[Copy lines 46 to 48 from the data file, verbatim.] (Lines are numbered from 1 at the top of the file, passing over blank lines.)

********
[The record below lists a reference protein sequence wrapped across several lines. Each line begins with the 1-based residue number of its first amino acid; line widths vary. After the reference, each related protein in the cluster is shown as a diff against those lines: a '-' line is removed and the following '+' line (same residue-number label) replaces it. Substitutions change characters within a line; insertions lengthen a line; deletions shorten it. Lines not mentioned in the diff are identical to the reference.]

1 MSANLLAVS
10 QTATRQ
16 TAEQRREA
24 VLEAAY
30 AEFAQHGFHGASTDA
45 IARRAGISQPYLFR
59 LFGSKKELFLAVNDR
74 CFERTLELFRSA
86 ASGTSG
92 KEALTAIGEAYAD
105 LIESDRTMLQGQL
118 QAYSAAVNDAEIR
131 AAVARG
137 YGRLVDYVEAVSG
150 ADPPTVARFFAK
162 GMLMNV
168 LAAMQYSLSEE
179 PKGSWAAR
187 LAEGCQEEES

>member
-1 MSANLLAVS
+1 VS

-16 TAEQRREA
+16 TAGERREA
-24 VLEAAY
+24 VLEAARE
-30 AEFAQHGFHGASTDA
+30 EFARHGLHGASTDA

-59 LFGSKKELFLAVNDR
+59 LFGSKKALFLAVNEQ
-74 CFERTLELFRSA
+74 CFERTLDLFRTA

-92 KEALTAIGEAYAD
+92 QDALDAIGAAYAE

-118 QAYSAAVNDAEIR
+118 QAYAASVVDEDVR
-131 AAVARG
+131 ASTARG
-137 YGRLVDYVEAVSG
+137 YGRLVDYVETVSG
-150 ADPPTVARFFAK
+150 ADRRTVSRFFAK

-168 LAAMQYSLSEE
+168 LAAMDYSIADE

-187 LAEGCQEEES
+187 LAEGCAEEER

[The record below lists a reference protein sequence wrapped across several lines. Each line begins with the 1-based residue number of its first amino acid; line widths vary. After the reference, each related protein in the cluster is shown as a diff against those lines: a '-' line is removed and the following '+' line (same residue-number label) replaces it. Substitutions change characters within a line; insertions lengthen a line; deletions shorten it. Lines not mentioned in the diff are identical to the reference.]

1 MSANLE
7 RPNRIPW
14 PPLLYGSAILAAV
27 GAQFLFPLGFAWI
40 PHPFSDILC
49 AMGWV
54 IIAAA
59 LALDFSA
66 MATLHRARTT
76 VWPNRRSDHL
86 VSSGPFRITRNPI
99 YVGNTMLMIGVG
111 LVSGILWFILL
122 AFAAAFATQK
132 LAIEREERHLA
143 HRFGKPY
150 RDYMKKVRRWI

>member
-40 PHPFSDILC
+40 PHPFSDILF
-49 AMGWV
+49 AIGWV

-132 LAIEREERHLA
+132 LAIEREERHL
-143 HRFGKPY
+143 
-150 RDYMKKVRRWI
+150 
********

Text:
-187 LAEGCQEEES
+187 LAEGCAEEER

[The record below lists a reference protein sequence wrapped across several lines. Each line begins with the 1-based residue number of its first amino acid; line widths vary. After the reference, each related protein in the cluster is shown as a diff against those lines: a '-' line is removed and the following '+' line (same residue-number label) replaces it. Substitutions change characters within a line; insertions lengthen a line; deletions shorten it. Lines not mentioned in the diff are identical to the reference.]